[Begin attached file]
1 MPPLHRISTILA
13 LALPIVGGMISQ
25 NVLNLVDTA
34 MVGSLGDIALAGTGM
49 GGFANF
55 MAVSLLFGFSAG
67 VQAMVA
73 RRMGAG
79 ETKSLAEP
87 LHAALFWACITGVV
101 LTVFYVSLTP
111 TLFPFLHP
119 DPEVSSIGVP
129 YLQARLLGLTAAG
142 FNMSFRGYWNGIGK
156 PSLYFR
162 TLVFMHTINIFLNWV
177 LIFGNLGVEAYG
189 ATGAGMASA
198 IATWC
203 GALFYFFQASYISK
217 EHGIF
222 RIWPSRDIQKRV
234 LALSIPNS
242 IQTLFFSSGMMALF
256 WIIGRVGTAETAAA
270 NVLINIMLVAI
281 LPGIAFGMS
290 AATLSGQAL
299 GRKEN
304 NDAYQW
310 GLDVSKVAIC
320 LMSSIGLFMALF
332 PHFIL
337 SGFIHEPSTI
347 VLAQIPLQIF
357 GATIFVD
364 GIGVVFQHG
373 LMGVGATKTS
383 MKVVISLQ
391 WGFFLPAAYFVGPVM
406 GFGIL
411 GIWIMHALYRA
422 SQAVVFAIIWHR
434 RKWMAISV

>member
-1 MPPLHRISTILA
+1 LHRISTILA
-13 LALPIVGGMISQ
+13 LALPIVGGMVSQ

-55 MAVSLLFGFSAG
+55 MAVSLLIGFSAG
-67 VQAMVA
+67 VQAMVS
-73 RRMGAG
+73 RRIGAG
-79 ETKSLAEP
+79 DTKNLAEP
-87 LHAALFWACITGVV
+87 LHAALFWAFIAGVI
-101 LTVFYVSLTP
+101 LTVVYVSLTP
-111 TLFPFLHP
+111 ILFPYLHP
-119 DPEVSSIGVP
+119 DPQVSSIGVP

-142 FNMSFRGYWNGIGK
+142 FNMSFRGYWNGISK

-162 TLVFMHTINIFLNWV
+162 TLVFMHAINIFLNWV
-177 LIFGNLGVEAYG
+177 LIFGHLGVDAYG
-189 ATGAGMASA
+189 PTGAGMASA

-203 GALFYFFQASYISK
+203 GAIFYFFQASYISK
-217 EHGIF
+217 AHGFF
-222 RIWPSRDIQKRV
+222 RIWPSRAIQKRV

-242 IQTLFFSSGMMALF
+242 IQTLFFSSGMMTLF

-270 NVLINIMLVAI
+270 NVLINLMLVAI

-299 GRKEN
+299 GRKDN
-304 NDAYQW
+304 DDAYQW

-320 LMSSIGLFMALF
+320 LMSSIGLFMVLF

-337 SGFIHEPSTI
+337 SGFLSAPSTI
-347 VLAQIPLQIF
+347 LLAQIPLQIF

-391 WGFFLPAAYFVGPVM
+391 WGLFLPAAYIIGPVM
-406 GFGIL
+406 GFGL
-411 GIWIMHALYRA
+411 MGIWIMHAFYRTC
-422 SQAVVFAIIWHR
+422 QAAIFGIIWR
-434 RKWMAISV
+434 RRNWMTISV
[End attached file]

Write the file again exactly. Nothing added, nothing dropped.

1 MPPLHRISTILA
13 LALPIVGGMISQ
25 NVLNLVDTA
34 MVGSLGDIALAGTGM
49 GGFANF
55 MAVSLLFGFSAG
67 VQAMVA
73 RRMGAG
79 ETKSLAEP
87 LHAALFWACITGVV
101 LTVFYVSLTP
111 TLFPFLHP
119 DPEVSSIGVP
129 YLQARLLGLTAAG
142 FNMSFRGYWNGIGK
156 PSLYFR
162 TLVFMHTINIFLNWV
177 LIFGNLGVEAYG
189 ATGAGMASA
198 IATWC
203 GALFYFFQASYISK
217 EHGIF
222 RIWPSRDIQKRV
234 LALSIPNS
242 IQTLFFSSGMMALF
256 WIIGRVGTAETAAA
270 NVLINIMLVAI
281 LPGIAFGMS
290 AATLSGQAL
299 GRKEN
304 NDAYQW
310 GLDVSKVAIC
320 LMSSIGLFMALF
332 PHFIL
337 SGFIHEPSTI
347 VLAQIPLQIF
357 GATIFVD
364 GIGVVFQHG
373 LMGVGATKTS
383 MKVVISLQ
391 WGFFLPAAYFVGPVM
406 GFGIL
411 GIWIMHALYRA
422 SQAVVFAIIWHR
434 RKWMAISV

>member
-1 MPPLHRISTILA
+1 LHRISTILA
-13 LALPIVGGMISQ
+13 LALPIVGGMVSQ

-55 MAVSLLFGFSAG
+55 MAVSLLIGFSAG
-67 VQAMVA
+67 VQAMVS
-73 RRMGAG
+73 RRIGAG
-79 ETKSLAEP
+79 DTKNLAEP
-87 LHAALFWACITGVV
+87 LHAALFWAFIAGVI
-101 LTVFYVSLTP
+101 LTVVYVSLTP
-111 TLFPFLHP
+111 ILFPYLHP
-119 DPEVSSIGVP
+119 DPQVSSIGVP

-142 FNMSFRGYWNGIGK
+142 FNMSFRGYWNGISK

-162 TLVFMHTINIFLNWV
+162 TLVFMHAINIFLNWV
-177 LIFGNLGVEAYG
+177 LIFGHLGVDAYG
-189 ATGAGMASA
+189 PTGAGMASA

-203 GALFYFFQASYISK
+203 GAIFYFFQASYISK
-217 EHGIF
+217 AHGFF
-222 RIWPSRDIQKRV
+222 RIWPSRAIQKRV

-242 IQTLFFSSGMMALF
+242 IQTLFFSSGMMTLF

-270 NVLINIMLVAI
+270 NVLINLMLVAI

-299 GRKEN
+299 GRKDN
-304 NDAYQW
+304 DDAYQW

-320 LMSSIGLFMALF
+320 LMSSIGLFMVLF

-337 SGFIHEPSTI
+337 SGFLSAPSTI
-347 VLAQIPLQIF
+347 LLAQIPLQIF

-391 WGFFLPAAYFVGPVM
+391 WGLFLPAAYIIGPVM
-406 GFGIL
+406 GFGL
-411 GIWIMHALYRA
+411 MGIWIMHAFYRTC
-422 SQAVVFAIIWHR
+422 QAAIFGIIWR
-434 RKWMAISV
+434 RRNWMTISV